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The Government of the Grand National Assembly
Government of the Grand National Assembly
(Turkish: Büyük Millet Meclisi Hükûmeti), commonly known as the Ankara
Ankara
Government (Turkish: Ankara
Ankara
Hükûmeti),[2][3][4][5][6][7] was the name given to the provisional and revolutionary Turkish government based in Ankara during the Turkish War of Independence
Turkish War of Independence
(1919–1923) and during the final years of the Ottoman Empire. It was led by the Turkish National Movement, as opposed to the crumbling Constantinople
Constantinople
Government, which was led by the Ottoman Sultan. During the War of Independence, the Government of the Grand National Assembly commanded the army known as Kuva-yi Milliye
Kuva-yi Milliye
("National Forces"). After the war and victory over the monarchist Constantinople Government, the republican Ankara
Ankara
Government declared the end of the Ottoman Empire
Ottoman Empire
and the creation of the Republic of Turkey
Turkey
from its ashes in 1923. The Grand National Assembly is today the parliamentary body of Turkey.

Contents

1 Background 2 The governments 3 See also 4 References 5 External links

Background[edit] See also: History of Turkey At the time the Ankara
Ankara
Government was proclaimed, there existed another Turkish government in the Allied-occupied Constantinople, namely the Imperial Ottoman Government, often known as the " Constantinople
Constantinople
Government" (as opposed to the nationalist Ankara Government). Once the Grand National Assembly was established, on 23 April 1920, without rejecting at first the legitimacy of the Ottoman Sultanate, the new parliament in Ankara
Ankara
formed its own government within the Assembly. The Ministers were called "Vekil" (Acting) instead of the conventional "Nazır", to keep with the provisional nature of the government. The Ankara
Ankara
Government was founded to represent Turkey
Turkey
because of the fact that the de jure capital, Constantinople, was under occupation. President of the GNA (renamed the Grand National Assembly of Turkey after 8 February 1921) and later of the Republic of Turkey, was Mustafa Kemal. Once the Armistice of Mudanya
Armistice of Mudanya
was signed, replacing the Armistice of Mundros (signed by the Ottoman Empire
Ottoman Empire
in 1918 at the end of World War I) and ending the Turkish War of Independence, the GNA abolished the imperial Sultanate, which was accused of collaborating with the Allies during the occupation of Turkey. The Constantinople
Constantinople
Government, representing the Ottoman sultanate and the old imperial and monarchical order, initially refused to recognize the Turkish national movement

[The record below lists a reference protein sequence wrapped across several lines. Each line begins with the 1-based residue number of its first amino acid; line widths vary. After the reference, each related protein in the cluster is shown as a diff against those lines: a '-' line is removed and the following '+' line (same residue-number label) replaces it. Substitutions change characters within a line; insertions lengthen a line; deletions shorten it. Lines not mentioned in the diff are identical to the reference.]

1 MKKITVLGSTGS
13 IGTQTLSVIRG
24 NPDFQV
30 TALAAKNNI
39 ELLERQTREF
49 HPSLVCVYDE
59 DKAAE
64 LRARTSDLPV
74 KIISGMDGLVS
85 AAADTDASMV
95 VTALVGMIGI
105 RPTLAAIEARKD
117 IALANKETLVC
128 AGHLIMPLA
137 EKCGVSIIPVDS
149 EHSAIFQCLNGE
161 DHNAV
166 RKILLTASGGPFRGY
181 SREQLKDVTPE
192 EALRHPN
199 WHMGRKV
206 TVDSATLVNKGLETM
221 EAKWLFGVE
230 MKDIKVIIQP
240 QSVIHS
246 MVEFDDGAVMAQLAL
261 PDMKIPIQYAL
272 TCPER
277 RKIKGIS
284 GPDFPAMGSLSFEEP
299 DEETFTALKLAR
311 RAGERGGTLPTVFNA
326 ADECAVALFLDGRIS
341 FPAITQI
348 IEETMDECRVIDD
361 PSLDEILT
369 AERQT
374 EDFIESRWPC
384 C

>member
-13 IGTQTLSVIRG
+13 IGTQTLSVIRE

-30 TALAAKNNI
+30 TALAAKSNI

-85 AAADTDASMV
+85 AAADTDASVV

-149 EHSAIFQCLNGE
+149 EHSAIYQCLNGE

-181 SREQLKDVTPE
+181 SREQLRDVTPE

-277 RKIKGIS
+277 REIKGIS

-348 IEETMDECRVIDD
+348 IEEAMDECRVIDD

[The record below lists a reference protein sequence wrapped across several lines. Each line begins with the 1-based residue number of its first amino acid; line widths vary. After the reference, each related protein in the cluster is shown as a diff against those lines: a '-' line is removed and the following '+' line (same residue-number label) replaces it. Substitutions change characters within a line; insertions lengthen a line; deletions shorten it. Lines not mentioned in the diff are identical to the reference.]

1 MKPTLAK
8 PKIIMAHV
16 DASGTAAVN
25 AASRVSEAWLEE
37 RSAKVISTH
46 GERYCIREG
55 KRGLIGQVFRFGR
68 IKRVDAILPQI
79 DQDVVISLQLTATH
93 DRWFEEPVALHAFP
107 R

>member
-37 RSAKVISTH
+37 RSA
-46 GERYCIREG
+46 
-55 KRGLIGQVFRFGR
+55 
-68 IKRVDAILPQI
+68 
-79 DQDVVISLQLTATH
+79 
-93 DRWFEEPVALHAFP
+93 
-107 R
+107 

Turkish national movement
and the Government of the Grand National Assembly in Ankara, holding that it alone was the legitimate government of the Ottoman Empire. It attempted to militarily defeat the Ankara
Ankara
Government using its Kuva-yi Inzibatiye, commonly known as the "Army of the Caliphate" (as opposed to the GNA's forces, the Kuva-yi Milliye, "Army of the Nation"), but failed to do so. In 1921, diplomatic teams from both the monarchist Constantinople
Constantinople
Government and the republican Ankara
Ankara
Government appeared at the Conference of London. In a surprising move, however, the Ottoman diplomatic team led by Ahmet Tevfik Pasha
Ahmet Tevfik Pasha
gave in and allowed the Turkish diplomatic team led by Bekir Sami Kunduh
Bekir Sami Kunduh
to be the sole representatives of the country at the conference. The Treaty of Lausanne
Treaty of Lausanne
was signed on 24 July 1923, between the representatives of the Allies and of Ankara, thus officially recognizing the government of Ankara
Ankara
as the legitimate Turkish government. On 29 October, the Republic of Turkey
Turkey
was proclaimed by the Grand National National Assembly of Turkey. The governments[edit] The governments prior to the Republic were used to be called "Executive ministers of Turkey." They were:

1st cabinet of the Executive Ministers of Turkey 2nd cabinet of the Executive Ministers of Turkey 3rd cabinet of the Executive Ministers of Turkey 4th cabinet of the Executive Ministers of Turkey 5th cabinet of the Executive Ministers of Turkey

See also[edit]

Turkish National Movement Armistice of Mudanya Turkish War of Independence Abolition of the Ottoman Sultanate

References[edit]

^ Belgelerle Türk tarihi dergisi, Edition 18, Menteş Kitabevi, 1986, page 72. (in Turkish) ^ Esra Yakut: Şeyhülislâmlık: yenileşme döneminde devlet ve din, Kitap Yayinevi Ltd., 2005, ISBN 9789758704941, page 198,199. (in Turkish) ^ Pars Tuğlacı: Çağdaş Türkiye, Cem Yayınevi, 1987, Turkey
Turkey
page 358. (in Turkish) ^ Hakan Alan, Avni Alan: İstanbul Şehir Rehberi, ASBOOK, 2007, ISBN 9750114701, page 12. (in Turkish) ^ Yahya Kemal: Eğil Dağlar, Kubbealti Publishing, 1966, ISBN 9757618519, pages 13, 92-93, 138, 155, 170, 188, 204-205, 232, 302, 338. (in Turkish) ^ William Hale: Turkish Foreign Policy, 1774-2000, Routledge, 2012, ISBN 0415599865, pages 36, 37, 38, 50, 265. ^ Kemal Kirişci, Gareth M. Winrow: The Kurdish Question and Turkey: An Example of a Trans-State Ethnic Conflict, Routledge, 1997, ISBN 0714647462, pages 71-75, 77-79, 80, 82-84.

External links[edit]

History of the Grand

.